It can't happen. I don't respond to his posts anymore. On the few occasions that I have I deleted them. I'm not interested in what dw has to say. I never was.

The rest of your comment is your personal opinion and it does not reflect reality unless someone chose to turn it into semantics. I was unsure why people say what they do. I wanted to know if they do this because they're defining mass in a different way. You incorrectly assumed that my intent was otherwise.

In any case you're proving my point here.

pmb
Moonbear
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#18
Aug23-04, 07:08 PM
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Based on Les' perspective, it seems it's not so much an FAQ forum that's needed (afterall, how would someone know their question is an FAQ if they are new and haven't had time to scour thousands of old threads?), but more just a place for those who are beginners to ask their basic questions. I guess what this brings to my mind is something like the homework help topics, but where you can't assume someone has the benefit of a teacher and a homework assignment as a starting place. For example, it would be a good place for someone who is attempting to teach themselves to ask questions. I don't think this is limited to just the physics topics, but to others as well. While we don't get as much traffic in the biology topic, certainly there are people who may just be reading along who aren't biologists and who don't plan to be biologists, and who may not even have taken a biology class, who just need to ask about defining terminology, or clarifying basic concepts. Maybe a subtopic of something like "Beginner Questions" within each of the major topics would be helpful to address this? Or maybe a better way of phrasing it would be something like, "Basic Physics" "Basic Biology"..."Basic (whatever topic)" This is different from General topics, which can be catch-alls for things that don't fit into specialized areas but are not necessarily more basic in what they cover.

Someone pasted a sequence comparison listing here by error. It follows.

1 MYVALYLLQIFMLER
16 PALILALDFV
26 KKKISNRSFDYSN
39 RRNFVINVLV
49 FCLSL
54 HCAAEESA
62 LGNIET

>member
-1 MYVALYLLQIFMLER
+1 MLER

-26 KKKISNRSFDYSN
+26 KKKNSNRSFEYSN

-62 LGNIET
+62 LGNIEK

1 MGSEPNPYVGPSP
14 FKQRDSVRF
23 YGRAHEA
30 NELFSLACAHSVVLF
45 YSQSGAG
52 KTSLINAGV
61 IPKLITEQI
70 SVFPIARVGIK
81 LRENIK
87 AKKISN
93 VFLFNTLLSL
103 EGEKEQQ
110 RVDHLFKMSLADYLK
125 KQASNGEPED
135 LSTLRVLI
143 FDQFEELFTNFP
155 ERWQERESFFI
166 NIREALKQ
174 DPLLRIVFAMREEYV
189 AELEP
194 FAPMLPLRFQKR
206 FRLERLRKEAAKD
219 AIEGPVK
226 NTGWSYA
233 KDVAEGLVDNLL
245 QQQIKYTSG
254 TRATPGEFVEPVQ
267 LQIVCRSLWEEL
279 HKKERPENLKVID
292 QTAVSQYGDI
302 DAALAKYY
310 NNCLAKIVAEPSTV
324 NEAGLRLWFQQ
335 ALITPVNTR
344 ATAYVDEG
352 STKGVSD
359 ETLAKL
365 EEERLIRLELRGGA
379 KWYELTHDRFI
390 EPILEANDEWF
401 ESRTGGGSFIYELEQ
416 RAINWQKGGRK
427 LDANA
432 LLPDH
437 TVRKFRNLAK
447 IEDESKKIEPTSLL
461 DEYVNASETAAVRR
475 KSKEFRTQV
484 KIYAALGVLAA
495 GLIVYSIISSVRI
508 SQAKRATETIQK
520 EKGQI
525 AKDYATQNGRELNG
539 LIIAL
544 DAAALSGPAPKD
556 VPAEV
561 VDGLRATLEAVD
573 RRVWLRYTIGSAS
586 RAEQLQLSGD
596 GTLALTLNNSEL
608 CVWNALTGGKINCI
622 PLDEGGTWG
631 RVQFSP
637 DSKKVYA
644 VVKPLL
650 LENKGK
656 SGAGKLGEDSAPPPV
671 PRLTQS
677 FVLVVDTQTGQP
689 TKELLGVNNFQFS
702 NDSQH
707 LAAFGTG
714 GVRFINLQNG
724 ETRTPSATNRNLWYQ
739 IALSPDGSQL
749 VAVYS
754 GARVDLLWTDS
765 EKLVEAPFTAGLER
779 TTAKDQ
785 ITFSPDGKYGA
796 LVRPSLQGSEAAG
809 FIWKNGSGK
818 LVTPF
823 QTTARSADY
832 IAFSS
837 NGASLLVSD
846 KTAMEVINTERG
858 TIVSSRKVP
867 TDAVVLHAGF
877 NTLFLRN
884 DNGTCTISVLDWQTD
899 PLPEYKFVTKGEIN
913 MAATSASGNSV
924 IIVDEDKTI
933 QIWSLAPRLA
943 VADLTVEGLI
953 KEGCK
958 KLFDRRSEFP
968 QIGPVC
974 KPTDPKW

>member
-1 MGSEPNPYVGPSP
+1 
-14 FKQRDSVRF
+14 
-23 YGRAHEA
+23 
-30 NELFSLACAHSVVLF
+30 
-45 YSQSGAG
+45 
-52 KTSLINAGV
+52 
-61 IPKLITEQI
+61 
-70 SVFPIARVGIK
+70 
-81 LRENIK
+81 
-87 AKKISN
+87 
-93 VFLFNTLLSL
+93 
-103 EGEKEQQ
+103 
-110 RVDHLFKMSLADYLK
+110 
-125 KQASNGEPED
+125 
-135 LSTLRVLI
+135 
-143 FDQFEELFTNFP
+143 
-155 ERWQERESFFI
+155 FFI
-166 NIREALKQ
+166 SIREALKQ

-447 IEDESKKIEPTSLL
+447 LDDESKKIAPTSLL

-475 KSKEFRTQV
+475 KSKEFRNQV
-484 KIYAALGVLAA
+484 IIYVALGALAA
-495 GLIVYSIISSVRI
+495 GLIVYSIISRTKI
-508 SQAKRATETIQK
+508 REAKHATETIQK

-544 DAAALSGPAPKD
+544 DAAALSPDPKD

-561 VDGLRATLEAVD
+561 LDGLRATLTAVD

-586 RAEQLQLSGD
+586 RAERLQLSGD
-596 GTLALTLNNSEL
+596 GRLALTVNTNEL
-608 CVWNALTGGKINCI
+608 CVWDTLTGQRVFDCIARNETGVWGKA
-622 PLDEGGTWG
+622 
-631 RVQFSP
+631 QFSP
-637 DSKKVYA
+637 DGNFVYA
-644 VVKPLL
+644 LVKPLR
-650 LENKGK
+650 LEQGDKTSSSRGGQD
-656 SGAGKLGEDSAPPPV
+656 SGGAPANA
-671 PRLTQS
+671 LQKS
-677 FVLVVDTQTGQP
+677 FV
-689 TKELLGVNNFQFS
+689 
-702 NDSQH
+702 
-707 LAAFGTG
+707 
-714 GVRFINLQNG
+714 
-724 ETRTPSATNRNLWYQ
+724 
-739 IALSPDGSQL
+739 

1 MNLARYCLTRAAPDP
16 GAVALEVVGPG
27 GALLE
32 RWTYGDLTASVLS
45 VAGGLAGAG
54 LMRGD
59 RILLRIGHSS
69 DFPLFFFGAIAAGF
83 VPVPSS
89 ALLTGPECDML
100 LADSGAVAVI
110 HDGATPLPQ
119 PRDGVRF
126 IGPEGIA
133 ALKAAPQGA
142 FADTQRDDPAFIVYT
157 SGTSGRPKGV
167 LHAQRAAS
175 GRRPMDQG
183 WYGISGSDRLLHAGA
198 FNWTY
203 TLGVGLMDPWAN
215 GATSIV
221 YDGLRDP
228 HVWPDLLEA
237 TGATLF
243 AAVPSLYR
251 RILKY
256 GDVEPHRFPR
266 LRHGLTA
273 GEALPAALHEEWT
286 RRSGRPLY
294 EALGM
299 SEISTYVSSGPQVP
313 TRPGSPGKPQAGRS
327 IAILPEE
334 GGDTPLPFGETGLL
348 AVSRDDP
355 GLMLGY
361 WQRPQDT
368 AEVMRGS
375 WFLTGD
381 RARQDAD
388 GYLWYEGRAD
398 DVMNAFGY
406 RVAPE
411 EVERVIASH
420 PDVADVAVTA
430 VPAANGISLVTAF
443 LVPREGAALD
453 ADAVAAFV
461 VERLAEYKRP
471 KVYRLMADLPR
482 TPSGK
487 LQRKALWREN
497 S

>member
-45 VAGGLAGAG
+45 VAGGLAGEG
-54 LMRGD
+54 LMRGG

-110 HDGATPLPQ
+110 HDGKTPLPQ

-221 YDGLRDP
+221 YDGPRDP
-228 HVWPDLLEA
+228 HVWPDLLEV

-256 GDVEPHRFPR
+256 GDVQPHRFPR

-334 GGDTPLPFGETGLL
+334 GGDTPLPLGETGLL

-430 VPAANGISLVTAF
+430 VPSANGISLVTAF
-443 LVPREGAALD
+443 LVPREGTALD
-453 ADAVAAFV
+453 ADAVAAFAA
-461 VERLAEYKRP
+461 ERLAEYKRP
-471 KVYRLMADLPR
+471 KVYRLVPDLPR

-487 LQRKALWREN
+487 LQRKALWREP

The potential problem, however, is that it may put a lot of additional burden on the mentors moving posts back and forth into and out of these topics. For example, someone might have a very thoughtful question that merits serious discussion, but because they are intimidated about their level of knowledge, may put it into the beginner topic. Or, someone who thinks they know more than they do, may continue to post really basic questions in the main forum for a topic. I guess the main function such a topic would serve might be to get some people who are otherwise intimidated to jump in and ask questions when they aren't sure of their own level of knowledge in the subject. The other benefit is it might tell the more expert reader to beware when they enter those threads that these are beginners asking questions, to please have extra patience in addressing potential misconceptions and misinterpretations, and to break down their explanations into clearer thoughts than they might answer if they assumed the person posting should have more knowledge on the topic. And of course someone with generally more experience may also realize a question is better suited to the beginner topic even if they aren't a beginner if they are just asking for some minor clarification of something, or maybe inquiring about something more peripheral to their area of expertise, in which they have somewhat less experience.

On the other hand, I don't think such a thing would address PMB_PHY's request. To some extent, maybe, but a question that has been asked and answered too many times is likely to continue to be asked and answered many times once it scrolls past the first screen or two of the new subtopic as well. In my experience, the answers to most frequently asked questions in science are usually contained in textbooks. I don't think we need to replace the use of textbooks, but rather provide a place where someone can say, "I read ___ in this book, and don't completely understand the concept." Or, "I found ___ on the internet. Is this correct?" Or, as in PMB_PHY's example above, this would serve as a good place to ask, "I've seen this term/equation/constant/etc. used in two different ways by people here. Are these both generally accepted uses? Is there a convention that determines which of these definitions I should use?"